Class Session 2

1. Distribute the handouts to the students. Distribute the Dallas Fed annual report. If color printing is a problem, distribute only exhibit B on page 22 of the report (page 24 of the pdf file) or have the students view the chart directly on a computer screen. You may also order copies of this report from http://www.dallasfed.org/htm/pubs/ordervid.html.

2. Show them how to read the graph to estimate when half of American households had each item. For example, approximately when did half of American households have TV? [about 1972] This is done with a piece of paper placed so that one edge is at the 50 percentile, the corner is on the line representing a particular piece of technology, and the other edge indicates the year. 

3. The students should use the graph along with a blank piece of paper to estimate when each technology had diffused to half of American households. These dates should be placed in the appropriate part of the matrix in the student handout. Each technology should be associated with the appropriate room or rooms.

Class Session 3

1. After the matrix is filled in, have students look again at the graph on page 22 for the following discussion. 

  • Most of the lines are steeper in the middle than they are at the ends. 

  • What does this represent? [The slope of the line represents the speed of diffusion at that point in time. Diffusion tends to be slow at first. Most diffusions are fastest when about half the population has gotten a particular technology and half have not yet gotten it. Then diffusion slows again when almost everybody has a particular technology.] 

  • Which technologies diffused faster: mechanical or electronic? 

2. Have the students lightly shade the part of the graph representing the Depression and World War II. What can they say about the effect of these great events on the diffusion of household technology?

Class Session 4

1. Draw a sample of a Diffusion of Technology Timeline on the board using the years where technology had diffused to half of American households as the time where a particular technology would show on the timeline.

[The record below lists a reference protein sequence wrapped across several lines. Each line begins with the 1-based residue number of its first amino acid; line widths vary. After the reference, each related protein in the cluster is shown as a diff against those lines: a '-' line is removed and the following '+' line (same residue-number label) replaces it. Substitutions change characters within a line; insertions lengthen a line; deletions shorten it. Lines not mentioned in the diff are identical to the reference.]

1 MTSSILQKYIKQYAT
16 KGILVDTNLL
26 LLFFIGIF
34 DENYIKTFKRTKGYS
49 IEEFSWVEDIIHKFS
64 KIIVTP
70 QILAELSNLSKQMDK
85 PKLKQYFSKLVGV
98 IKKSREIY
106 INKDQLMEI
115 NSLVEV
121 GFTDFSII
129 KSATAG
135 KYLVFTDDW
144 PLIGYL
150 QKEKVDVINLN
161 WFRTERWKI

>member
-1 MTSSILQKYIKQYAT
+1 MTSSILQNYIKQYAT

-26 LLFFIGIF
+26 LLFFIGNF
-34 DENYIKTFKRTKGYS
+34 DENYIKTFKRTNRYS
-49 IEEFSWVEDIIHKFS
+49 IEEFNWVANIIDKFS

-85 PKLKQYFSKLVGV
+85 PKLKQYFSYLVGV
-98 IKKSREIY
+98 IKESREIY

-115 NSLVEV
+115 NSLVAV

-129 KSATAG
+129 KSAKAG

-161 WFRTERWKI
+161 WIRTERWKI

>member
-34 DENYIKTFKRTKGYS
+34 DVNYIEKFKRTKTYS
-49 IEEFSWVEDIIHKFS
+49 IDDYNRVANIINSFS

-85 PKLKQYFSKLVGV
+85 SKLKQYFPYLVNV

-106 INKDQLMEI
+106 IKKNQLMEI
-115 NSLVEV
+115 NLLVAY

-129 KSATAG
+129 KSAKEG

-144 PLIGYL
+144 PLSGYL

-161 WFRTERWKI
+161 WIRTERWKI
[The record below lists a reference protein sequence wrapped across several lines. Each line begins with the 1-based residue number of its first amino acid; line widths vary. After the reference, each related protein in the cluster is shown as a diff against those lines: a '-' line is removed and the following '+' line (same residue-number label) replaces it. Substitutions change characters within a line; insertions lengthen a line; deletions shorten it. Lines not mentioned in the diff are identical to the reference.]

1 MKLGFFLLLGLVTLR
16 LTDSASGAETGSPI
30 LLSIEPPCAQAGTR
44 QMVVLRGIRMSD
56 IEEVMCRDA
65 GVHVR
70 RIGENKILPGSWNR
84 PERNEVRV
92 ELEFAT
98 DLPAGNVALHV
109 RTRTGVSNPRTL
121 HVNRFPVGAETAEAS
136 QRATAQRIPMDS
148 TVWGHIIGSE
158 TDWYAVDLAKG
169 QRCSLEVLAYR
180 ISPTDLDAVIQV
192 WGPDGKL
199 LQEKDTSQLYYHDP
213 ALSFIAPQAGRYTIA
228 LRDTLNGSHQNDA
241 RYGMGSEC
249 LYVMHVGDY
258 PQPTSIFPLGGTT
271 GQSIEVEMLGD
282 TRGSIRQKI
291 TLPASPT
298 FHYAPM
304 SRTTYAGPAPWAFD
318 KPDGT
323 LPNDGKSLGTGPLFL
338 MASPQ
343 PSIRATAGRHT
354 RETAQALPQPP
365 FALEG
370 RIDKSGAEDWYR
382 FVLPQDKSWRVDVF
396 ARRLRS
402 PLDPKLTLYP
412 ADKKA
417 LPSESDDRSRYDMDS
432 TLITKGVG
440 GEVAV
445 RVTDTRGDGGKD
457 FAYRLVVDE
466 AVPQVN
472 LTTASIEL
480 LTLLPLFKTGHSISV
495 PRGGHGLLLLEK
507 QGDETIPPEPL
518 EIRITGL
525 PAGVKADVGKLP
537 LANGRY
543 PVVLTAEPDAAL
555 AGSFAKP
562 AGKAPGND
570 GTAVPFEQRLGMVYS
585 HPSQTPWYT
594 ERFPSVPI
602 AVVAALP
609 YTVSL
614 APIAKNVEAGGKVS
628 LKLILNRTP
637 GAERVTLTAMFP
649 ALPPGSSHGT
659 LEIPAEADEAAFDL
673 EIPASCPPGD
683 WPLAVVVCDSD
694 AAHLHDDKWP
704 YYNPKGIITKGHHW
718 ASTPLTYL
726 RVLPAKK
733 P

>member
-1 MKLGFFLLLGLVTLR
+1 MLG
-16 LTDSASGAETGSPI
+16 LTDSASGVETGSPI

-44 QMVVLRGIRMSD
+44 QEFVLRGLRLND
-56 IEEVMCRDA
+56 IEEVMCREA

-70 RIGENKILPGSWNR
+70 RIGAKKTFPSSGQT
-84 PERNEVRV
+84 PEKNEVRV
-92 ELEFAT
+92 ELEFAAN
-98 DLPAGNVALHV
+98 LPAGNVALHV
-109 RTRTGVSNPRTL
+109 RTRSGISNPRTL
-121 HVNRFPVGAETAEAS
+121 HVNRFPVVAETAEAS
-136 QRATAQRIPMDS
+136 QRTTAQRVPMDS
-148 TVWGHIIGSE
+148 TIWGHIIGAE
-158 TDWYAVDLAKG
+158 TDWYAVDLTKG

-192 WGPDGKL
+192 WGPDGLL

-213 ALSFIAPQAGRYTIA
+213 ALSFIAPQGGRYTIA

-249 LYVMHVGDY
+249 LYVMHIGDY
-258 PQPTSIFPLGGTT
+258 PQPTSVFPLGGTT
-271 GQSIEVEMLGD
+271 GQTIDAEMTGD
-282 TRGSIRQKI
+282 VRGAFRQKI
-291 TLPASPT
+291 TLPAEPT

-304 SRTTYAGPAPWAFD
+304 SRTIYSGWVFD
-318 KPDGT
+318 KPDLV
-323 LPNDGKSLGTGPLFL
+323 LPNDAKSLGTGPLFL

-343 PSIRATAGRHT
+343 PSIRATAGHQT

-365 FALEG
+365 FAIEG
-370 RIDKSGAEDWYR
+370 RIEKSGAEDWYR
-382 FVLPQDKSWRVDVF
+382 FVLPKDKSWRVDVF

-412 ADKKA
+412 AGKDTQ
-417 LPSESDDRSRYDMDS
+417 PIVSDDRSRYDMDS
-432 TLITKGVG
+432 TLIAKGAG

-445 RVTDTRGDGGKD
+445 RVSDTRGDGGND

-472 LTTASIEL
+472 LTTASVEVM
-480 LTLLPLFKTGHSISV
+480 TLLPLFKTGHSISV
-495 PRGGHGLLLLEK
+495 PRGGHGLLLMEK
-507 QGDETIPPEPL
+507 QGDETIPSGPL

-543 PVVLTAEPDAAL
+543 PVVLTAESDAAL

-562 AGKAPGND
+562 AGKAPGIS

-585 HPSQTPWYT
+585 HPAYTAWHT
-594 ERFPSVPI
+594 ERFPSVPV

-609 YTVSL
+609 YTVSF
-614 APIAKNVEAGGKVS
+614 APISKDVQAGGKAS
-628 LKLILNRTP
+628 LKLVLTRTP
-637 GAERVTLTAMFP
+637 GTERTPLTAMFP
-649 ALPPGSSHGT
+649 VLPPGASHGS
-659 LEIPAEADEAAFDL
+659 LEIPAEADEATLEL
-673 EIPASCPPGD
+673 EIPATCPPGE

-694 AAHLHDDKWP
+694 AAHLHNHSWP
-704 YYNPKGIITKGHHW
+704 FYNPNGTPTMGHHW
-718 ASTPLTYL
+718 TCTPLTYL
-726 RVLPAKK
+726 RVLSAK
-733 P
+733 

Have the students use their matrix to create their own version of a timeline.

Assessment Recommendations

1. Students should all participate in the discussion. You may wish to call on students who do not volunteer questions or responses during the discussion. Students should be able to provide thoughtful responses to the discussion questions.

2. Assess the worksheets and timelines for effort and accuracy.

Related Links

See the portion of the The First Measured Century book on diffusion

Extensions

For higher-level grades you might have students conduct their own research and produce their own graphs, matrixes and timelines representing technology over the past century. Technology need not be household: students could chart the diffusion of computers or other technology.

Adaptations

For younger students you may want to use simpler bar charts to discuss diffusion of technology such as those in The First Measured Century book in the Living Arrangements section on Machines in the Home.

Relevant Standards

Standards for School Mathematics
From the National Council of Teachers of Mathematics (http://www.nctm.org)

Connections 

Instructional programs from prekindergarten through grade 12 should enable all students to— 

  • recognize and use connections among mathematical ideas;

  • understand how mathematical ideas interconnect and build on one another to produce a coherent whole;

  • recognize and apply mathematics in contexts outside of mathematics.

Representation 

Instructional programs from prekindergarten through grade 12 should enable all students to—

  • create and use representations to organize, record, and communicate mathematical ideas;

  • select, apply, and translate among mathematical representations to solve problems;

  • use representations to model and interpret physical, social, and mathematical phenomena.